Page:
When things go bad in sports, fans look for places to put the blame. As we discussed with Mike Yeo, the fans also called for Chuck Fletcher's head. I can only imagine that those calling for the head of Fletcher are football fans first. That is not meant as an insult, but a description of the way of thinking.
Hockey teams are not reinvented when a GM is fired. It takes years. Five years is a fast turn around in the NHL. Five years, and the GM is a miracle worker. When handed the steaming pile of animal waste that was the Minnesota Wild franchise's depth of talent, Chuck Fletcher set about creating a presentable product, all while building for the future through the draft.
No total rebuild. No fire sale. Rebuild behind the scenes and put a competitive team on the ice. Good luck with that.
Fletcher took this year by storm with the Brent Burns trade, then followed it up by trading Martin Havlat. He brought in Dany Heatley and Devin Setoguchi in the process, added a top prospect and an extra first round pick. Then, he waited a bit and then traded Marek Zidlicky, Greg Zanon, and Nick Schultz. The top two parings from the 2010-11 season were gone. The rebuild continued.
All of this led to the same results, but certainly made impacts in the long term plan. Was it enough to receive passing grades?
Nathan- The NHLers he put on the ice = C. The AHLers = F. The prospects = A. I'm telling you, 2013-2014 is the key, let's hope he sticks around long enough to see it.
Bryan- It was a busy year for the folks in charge of the on-ice product. Trades sent popular players packing, bringing in youth and draft picks. Big names skated in Wild sweaters for the first time since that guy with the glass groin left. Draft picks were signed. For the first time in years, the Wild are mentioned as a possible landing spot for free agents. Pissy vets with egos bigger than their talent were dealt with accordingly.
Chuck Fletcher, and his staff, have reinvented the Minnesota Wild. They are still fighting the ineptitude of HWSRN, but things are looking up. This next season, the Wild might just have some actual depth in the organization. This would be a first in the history of the franchise. This season was lost to injuries, with a complete and total lack of ability to call anyone up to fill in.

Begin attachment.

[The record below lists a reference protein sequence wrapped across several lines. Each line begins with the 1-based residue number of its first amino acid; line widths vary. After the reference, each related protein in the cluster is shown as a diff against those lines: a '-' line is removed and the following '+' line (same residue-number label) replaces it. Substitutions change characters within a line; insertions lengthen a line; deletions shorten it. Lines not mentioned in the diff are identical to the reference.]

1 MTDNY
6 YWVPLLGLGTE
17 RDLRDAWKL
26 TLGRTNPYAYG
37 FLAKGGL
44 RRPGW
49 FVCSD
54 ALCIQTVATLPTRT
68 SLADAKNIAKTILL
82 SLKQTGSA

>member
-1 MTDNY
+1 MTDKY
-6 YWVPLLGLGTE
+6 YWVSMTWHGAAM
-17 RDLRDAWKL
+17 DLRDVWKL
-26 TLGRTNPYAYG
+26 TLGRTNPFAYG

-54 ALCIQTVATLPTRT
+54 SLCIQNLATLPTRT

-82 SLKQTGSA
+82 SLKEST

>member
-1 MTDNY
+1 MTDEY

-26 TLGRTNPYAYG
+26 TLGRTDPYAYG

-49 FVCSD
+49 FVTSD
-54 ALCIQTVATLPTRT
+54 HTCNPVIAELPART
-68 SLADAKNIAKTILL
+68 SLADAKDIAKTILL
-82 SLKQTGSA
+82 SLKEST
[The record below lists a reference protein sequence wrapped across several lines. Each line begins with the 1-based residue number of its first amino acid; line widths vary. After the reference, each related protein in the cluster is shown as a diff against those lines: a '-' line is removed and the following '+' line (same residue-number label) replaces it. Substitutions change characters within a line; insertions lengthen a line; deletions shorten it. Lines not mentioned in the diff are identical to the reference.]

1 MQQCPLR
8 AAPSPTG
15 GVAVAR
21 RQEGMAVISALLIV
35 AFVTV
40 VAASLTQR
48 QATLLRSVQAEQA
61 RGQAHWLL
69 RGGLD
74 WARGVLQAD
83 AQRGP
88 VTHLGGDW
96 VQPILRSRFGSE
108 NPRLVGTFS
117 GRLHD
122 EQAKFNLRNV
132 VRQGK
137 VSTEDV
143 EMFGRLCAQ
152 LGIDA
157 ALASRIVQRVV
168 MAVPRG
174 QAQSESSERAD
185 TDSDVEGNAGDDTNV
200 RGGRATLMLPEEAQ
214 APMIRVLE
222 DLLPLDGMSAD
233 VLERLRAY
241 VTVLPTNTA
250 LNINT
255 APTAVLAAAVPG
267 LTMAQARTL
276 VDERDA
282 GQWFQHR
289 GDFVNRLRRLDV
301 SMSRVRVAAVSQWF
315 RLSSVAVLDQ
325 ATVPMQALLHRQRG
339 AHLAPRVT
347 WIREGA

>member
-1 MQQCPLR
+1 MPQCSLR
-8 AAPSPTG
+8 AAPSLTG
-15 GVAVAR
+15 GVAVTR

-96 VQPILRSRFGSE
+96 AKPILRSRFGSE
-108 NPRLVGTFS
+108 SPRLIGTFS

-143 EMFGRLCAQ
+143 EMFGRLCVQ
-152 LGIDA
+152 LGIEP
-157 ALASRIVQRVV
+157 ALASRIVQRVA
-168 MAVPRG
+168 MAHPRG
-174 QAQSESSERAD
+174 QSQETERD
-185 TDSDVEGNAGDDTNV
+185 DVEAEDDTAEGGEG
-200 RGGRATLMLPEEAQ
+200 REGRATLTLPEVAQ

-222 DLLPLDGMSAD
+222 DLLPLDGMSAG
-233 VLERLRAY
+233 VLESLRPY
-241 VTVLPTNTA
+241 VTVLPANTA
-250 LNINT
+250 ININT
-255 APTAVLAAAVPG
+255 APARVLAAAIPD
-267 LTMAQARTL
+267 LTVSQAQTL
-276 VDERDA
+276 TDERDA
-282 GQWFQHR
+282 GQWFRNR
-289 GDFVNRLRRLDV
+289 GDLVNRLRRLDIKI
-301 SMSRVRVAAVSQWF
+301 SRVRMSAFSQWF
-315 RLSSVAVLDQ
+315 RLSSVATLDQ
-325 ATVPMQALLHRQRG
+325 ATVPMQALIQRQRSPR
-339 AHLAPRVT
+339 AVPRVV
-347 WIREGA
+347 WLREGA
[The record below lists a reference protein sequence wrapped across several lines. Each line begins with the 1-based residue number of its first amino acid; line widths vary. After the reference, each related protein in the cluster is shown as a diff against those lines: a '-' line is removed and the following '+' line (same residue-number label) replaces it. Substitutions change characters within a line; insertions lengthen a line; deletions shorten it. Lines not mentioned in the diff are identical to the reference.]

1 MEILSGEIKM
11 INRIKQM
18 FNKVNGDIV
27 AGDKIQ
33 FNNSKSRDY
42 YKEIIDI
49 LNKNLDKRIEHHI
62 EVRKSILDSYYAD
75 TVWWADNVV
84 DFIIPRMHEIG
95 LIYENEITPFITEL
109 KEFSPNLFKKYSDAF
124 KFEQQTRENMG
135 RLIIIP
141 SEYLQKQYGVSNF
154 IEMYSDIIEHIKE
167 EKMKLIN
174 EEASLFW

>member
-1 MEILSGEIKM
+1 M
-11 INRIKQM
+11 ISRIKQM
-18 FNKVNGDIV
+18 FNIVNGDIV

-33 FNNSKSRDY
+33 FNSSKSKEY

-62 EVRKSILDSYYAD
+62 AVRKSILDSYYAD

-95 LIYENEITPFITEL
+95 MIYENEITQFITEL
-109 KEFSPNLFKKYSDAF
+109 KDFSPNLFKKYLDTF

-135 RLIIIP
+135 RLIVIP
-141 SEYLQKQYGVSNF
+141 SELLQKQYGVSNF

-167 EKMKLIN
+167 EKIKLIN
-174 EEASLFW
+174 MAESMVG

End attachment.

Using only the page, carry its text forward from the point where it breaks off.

This is supposed to be about this season alone. The trades he made were ballsy. They didn't all work out, but I continue to be impressed with his willingness to make moves.
Jesse - I'm not even sure how to grade Fletcher. I'm honestly at a crossroads...
One the one hand, I love his drafting team and his approach. While I'm still not a fan of Brodin over Baertschi or Armia, there's no denying he's done a great job of adding talent to a very shallow pool. Granlund, Phillips, Zucker, Larsson, Bulmer, and the rest of his picks make sense. He picks with a real purpose instead of drafting with a dart board.
On the other hand, I'm not exactly a fan of his in-season trades. Going down the list...
Kim Johnsson and Nick Leddy for Cam Barker
A 2nd, Craig Weller, and Alexander Fallstrom for Chuck Kobasew
Casey Wellman for Eric Christensen
Nick Schultz for Not Nick Schultz
Zidlicky for Foster, Palmieri, a 2nd, and a possible 7th
Greg Zanon for Kampfer
Honestly, I'm only a fan of the Zanon for Kampfer deal.
While he needed to be dealt, I think Zids could have fetched better than just a 2nd round pick. Foster won't be back. I don't believe Palmieri makes the roster. I doubt New Jersey beats Philadelphia, so it's basically Zids for a 2nd.
I don't get the value of dealing Wellman for Christensen. At worst, Wellman leads the Aeros in scoring and helps the AHL team be better. EC needs the Wild to get to the shootout to be really effective. Barker sucks. Kobasew sucks. Not Nick Schultz sucks. Until Coyle and Phillips make the show, it's hard to truly analyze the Burns deal. The Heatley/Havlat deal shipped a disgruntled player out of town for (what is now) an overpaid old guy. Correct me if I'm wrong, but aren't those the types of contracts that the team was trying to escape?
It's hard for me to give a grade until Fletcher's picks start to play professional hockey. His trades have left a bitter taste in my mouth, but that's just one part of his job. When the youth starts playing, then assessing a full grade will actually be possible.
JS- Fletcher's true body of work remains to be seen, since not many of his drafted players have made the jump to professional hockey yet, but if we look at the moves he's made since the end of last season, we have:The firing of Richards and the hiring of YeoThe Burns-Setoguchi trade, in which he basically swapped Burns and a 2nd for 3 1stsThe Heatley-Havlat trade, improving team chemistry, leadership and defensive play (surprisingly enough). Can't say much has changed offensively yet.The Nick Johnson pickup, a pleasant surprise.The acquisition of Darroll Powe, who became one of the team's top PK players.The re-signing of Kyle Brodziak, a very reasonable contract for an important player.The Zanon-Kampfer trade, swapping an old d-man whose time had passed for a young puck mover with potential. The Schultz-Gilbert trade, which I see as a blip that will hopefully be temporary.
A lot of impressive stuff on there. There was talk of Fletcher being the GM of the year early on when the Wild were surprising the league for about 3 months. The Wild then succumbed to injuries and had to scrape the bottom of the barrel for some depth. First of all, injuries can't be blamed on the GM. Second, most of his depth was either playing in junior or in Europe or were DR's remains. Fletcher's track record so far is about 1-2 ''whoops'' a year, mixed with 7-8 ''Hell yeahs''. The scouts are done an excellent job in the draft since Fletch's arrival and I have very few complaints overall. In Fletch we trust.